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The Goat Cheese Experiment

18 Jun

I love cheese, but I had never tried to make cheese myself. I decided I needed to try to make goat cheese, since it’s amazing. I bought the rennet/starter culture packets and French plastic cheese molds from culturesforhealth.com and I also bought a oven-capable probe thermometer to help me with temps (too hot is bad, too cold won’t make anything happen). I bought my first quart of goat milk from Whole Foods, hoping to find one that wasn’t too pasteurized – apparently high pasteurization kills things needed for cheesemaking.

I heated the milk to the appropriate temperature and put it in a preheated (but not still heated) oven overnight. In the morning I was shocked to see:

A huge circle of cheese floating in my pot! Especially because the temperature in the oven wasn’t that high (more on this later). I scooped pieces of the cheese out and into my molds:

I put the mold on top of the cheesecloth over a bowl, and let gravity do its magic for another 12 hours. Eventually this is what I got:

I decided I wanted to go a little nuts and put a bunch of herbs in it. I mixed in rehydrated diced onion, garlic powder, salt, pepper, dill weed, basil, and caraway seed. Then I put it back in the mold to make it look pretty again:

(OK, so it didn’t look as pretty as before!) To gussy it up a bit I did some decorating:

That’s a chive flower from our garden (which are edible). The flavor of the cheese was lovely (though a bit more herby than goaty) spread on toast in the morning for breakfast.

Overall, it was a resounding success, and I’ve repeated it since. I pre-heated the oven higher (the cheese seemed more solid when I took it out in the morning), used a pyramid-shaped mold, goat milk from Trader Joe’s vs Whole Foods and rolled it in herbs instead of mixing them in. I can’t decide if mixing or rolling is better (I certainly wasted less with mixing) but the solidity was certainly better with my more aggressive oven pre-heating/different milk.

I’ve recently discovered that a local market has raw goat milk (for a premium). I have to decide if I’m willing to drop the dough to see if it imparts a more goaty flavor to my cheese!

Here’s the recipe, courtesy of culturesforhealth.com:

What you need:

  • 1 gallon Goat Milk (do not use UHT/UP milk) [I used a quart and it made quite a bit of cheese]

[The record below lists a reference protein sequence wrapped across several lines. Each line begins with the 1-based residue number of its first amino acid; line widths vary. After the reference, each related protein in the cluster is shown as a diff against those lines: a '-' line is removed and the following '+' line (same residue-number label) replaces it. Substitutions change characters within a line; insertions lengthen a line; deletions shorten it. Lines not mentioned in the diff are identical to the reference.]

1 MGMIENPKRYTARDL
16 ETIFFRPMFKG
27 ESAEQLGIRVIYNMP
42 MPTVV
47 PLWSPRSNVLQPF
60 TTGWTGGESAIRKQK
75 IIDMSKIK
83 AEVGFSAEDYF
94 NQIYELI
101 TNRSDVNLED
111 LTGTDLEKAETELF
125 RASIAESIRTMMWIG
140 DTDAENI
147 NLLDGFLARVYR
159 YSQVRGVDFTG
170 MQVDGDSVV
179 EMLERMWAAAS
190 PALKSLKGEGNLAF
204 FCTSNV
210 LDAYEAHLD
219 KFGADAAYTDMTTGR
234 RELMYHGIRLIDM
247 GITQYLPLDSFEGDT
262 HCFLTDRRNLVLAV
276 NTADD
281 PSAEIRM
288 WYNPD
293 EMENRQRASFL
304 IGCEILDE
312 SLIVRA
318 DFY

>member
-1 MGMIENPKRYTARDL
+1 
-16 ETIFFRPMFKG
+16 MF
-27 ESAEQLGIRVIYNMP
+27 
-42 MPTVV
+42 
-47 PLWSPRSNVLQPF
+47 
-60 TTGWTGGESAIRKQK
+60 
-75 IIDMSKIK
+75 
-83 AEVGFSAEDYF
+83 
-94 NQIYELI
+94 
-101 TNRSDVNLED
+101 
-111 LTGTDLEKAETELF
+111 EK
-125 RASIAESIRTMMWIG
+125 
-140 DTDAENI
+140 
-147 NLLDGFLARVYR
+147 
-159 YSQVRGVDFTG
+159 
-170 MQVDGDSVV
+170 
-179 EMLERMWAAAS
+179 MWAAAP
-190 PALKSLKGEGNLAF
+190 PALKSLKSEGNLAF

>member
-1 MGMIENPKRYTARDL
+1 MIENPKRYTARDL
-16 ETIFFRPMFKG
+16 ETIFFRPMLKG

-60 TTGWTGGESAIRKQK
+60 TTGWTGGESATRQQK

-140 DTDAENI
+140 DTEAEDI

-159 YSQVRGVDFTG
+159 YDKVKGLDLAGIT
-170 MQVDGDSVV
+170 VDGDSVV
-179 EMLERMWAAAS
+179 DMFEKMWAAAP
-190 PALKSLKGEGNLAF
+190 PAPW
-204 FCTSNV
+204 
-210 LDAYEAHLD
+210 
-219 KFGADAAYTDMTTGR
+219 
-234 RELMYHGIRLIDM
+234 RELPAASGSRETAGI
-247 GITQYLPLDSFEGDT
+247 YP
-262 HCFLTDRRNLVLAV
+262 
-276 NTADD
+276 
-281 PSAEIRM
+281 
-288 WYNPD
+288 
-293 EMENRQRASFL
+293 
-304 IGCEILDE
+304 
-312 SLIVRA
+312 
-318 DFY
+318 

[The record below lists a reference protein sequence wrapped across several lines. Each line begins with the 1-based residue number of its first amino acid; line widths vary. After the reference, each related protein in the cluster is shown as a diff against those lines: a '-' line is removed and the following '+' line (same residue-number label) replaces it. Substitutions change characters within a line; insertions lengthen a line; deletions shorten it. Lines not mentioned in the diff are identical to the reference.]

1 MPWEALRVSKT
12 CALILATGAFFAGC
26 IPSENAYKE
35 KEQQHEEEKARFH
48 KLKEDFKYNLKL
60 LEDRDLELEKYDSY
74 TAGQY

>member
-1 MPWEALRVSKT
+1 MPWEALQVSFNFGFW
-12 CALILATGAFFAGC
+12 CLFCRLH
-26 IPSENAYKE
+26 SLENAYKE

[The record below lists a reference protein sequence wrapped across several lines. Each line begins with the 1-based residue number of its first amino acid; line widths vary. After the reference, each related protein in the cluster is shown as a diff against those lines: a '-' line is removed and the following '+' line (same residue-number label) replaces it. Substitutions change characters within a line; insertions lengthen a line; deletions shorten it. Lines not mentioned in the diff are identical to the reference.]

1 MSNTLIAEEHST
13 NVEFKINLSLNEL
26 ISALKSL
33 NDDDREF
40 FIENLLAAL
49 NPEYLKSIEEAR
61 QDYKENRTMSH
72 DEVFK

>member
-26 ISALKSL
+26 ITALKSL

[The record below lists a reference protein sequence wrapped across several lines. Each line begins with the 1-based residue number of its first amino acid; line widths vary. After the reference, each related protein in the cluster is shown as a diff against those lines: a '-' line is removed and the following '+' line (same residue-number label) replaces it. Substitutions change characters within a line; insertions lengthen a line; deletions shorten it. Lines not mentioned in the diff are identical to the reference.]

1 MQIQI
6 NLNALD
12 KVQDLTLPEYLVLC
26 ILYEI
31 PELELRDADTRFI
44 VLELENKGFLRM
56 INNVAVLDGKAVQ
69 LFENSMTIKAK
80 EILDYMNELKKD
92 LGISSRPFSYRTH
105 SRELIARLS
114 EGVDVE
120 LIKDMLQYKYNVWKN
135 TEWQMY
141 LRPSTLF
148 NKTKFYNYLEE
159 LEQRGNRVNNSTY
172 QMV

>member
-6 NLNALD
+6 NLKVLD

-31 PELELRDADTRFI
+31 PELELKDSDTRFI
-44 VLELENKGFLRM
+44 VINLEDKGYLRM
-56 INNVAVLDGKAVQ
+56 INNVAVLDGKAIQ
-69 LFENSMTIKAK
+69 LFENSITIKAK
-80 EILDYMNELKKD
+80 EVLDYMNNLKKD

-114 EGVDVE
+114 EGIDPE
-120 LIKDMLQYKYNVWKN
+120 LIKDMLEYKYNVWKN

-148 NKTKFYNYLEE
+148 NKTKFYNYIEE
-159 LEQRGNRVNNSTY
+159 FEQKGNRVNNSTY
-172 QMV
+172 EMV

• Butter Muslin (very fine weave cheese cloth) or a tight weave dish towel [I just used a cheesecloth from the supermarket]
  • A large pot with a lid (if metal, be sure it’s non-reactive such as stainless steel)
  • A wooden spoon
  • A Thermometer
  • A Chevre Shaping Mold (optional)
  • 1 packet Chevre Starter Culture (this product is a ready-to-use packet which includes both starter culture and rennet)

Step One: Culture the Milk

  • Heat your milk to 86°F (please note, if using raw milk, this process will not pasteurize the milk).
  • Remove the milk from the heat and thoroughly stir in the packet of Chevre culture (please note, these ready-to-use packets contain both starter culture and rennet).
  • Cover the pot and leave the mixture to culture for 12 hours at approximately 72°F (generally kitchen room temperature).
  • After 12 hours, the cheese should look like yogurt (solid if tipped but still relatively soft).  You may see some whey separating from the cheese.  The whey is a mostly clear liquid.

Step Two: Strain the Cheese

  • Place a piece of butter muslin (doubled) in a colander in a bowl.  Gently spoon the Chevre into the butter muslin.  Gather the corners of the muslin up and tie knots to secure.
  • Hang the butter muslin filled with the Chevre over a bowl so the whey can drain.  An easy way to do this is to tie the butter muslin around a cupboard handle so the bowl to catch the whey can rest on the counter underneath. [I just rubber-banded a cheesecloth to a bowl, and set the mold on top – this worked fine, though I couldn’t see how much had drained until I took it apart]
  • Allow the Chevre to drain for 6-12 hours to reach the desired consistency (see below).
  • Flavor Chevre with herbs if desired.  You can mix in fresh or dried herbs.  Alternatively you can mold the Chevre and then roll it in the herbs.
  • Generally speaking, Chevre will stay good in the refrigerator for up to one week.

Draining Options:

  • You can choose not to drain the Chevre at all which will leave you with a delicious and thick yogurt.  A small amount of draining (less than 6 hours) will yield an even thicker yogurt-type of food.
  • Drain the Chevre for approximately 6 hours for a soft, spreadable cheese.
  • Drain the Chevre for approximately 12 hours for a cream cheese consistency.
 
1 Comment

Posted by on June 18, 2012 in Uncategorized

 

One response to “The Goat Cheese Experiment

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